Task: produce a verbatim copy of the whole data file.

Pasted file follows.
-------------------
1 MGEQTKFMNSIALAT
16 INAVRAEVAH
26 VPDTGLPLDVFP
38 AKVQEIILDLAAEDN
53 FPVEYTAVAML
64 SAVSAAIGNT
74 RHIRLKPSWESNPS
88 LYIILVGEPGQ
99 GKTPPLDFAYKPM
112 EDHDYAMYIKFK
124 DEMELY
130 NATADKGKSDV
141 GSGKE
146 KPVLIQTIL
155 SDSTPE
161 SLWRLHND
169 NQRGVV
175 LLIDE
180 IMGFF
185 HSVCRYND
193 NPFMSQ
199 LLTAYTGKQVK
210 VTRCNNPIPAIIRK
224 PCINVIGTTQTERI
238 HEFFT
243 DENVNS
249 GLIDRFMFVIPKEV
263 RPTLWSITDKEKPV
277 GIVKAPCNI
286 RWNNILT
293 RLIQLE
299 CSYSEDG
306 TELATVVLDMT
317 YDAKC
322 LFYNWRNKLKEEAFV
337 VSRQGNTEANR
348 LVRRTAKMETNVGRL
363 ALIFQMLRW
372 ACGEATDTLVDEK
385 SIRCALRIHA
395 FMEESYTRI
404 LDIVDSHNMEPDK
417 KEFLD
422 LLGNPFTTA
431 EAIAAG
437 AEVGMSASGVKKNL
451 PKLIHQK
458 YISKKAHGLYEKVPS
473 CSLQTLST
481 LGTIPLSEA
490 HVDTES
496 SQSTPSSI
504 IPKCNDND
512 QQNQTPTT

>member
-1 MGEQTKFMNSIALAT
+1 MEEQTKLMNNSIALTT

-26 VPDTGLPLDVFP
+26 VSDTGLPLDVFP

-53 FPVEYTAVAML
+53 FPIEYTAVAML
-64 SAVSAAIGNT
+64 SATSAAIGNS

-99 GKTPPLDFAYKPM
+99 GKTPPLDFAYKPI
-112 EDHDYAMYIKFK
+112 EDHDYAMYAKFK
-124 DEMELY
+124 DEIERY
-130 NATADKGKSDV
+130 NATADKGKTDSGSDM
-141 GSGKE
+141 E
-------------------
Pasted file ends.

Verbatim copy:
1 MGEQTKFMNSIALAT
16 INAVRAEVAH
26 VPDTGLPLDVFP
38 AKVQEIILDLAAEDN
53 FPVEYTAVAML
64 SAVSAAIGNT
74 RHIRLKPSWESNPS
88 LYIILVGEPGQ
99 GKTPPLDFAYKPM
112 EDHDYAMYIKFK
124 DEMELY
130 NATADKGKSDV
141 GSGKE
146 KPVLIQTIL
155 SDSTPE
161 SLWRLHND
169 NQRGVV
175 LLIDE
180 IMGFF
185 HSVCRYND
193 NPFMSQ
199 LLTAYTGKQVK
210 VTRCNNPIPAIIRK
224 PCINVIGTTQTERI
238 HEFFT
243 DENVNS
249 GLIDRFMFVIPKEV
263 RPTLWSITDKEKPV
277 GIVKAPCNI
286 RWNNILT
293 RLIQLE
299 CSYSEDG
306 TELATVVLDMT
317 YDAKC
322 LFYNWRNKLKEEAFV
337 VSRQGNTEANR
348 LVRRTAKMETNVGRL
363 ALIFQMLRW
372 ACGEATDTLVDEK
385 SIRCALRIHA
395 FMEESYTRI
404 LDIVDSHNMEPDK
417 KEFLD
422 LLGNPFTTA
431 EAIAAG
437 AEVGMSASGVKKNL
451 PKLIHQK
458 YISKKAHGLYEKVPS
473 CSLQTLST
481 LGTIPLSEA
490 HVDTES
496 SQSTPSSI
504 IPKCNDND
512 QQNQTPTT

>member
-1 MGEQTKFMNSIALAT
+1 MEEQTKLMNNSIALTT

-26 VPDTGLPLDVFP
+26 VSDTGLPLDVFP

-53 FPVEYTAVAML
+53 FPIEYTAVAML
-64 SAVSAAIGNT
+64 SATSAAIGNS

-99 GKTPPLDFAYKPM
+99 GKTPPLDFAYKPI
-112 EDHDYAMYIKFK
+112 EDHDYAMYAKFK
-124 DEMELY
+124 DEIERY
-130 NATADKGKSDV
+130 NATADKGKTDSGSDM
-141 GSGKE
+141 E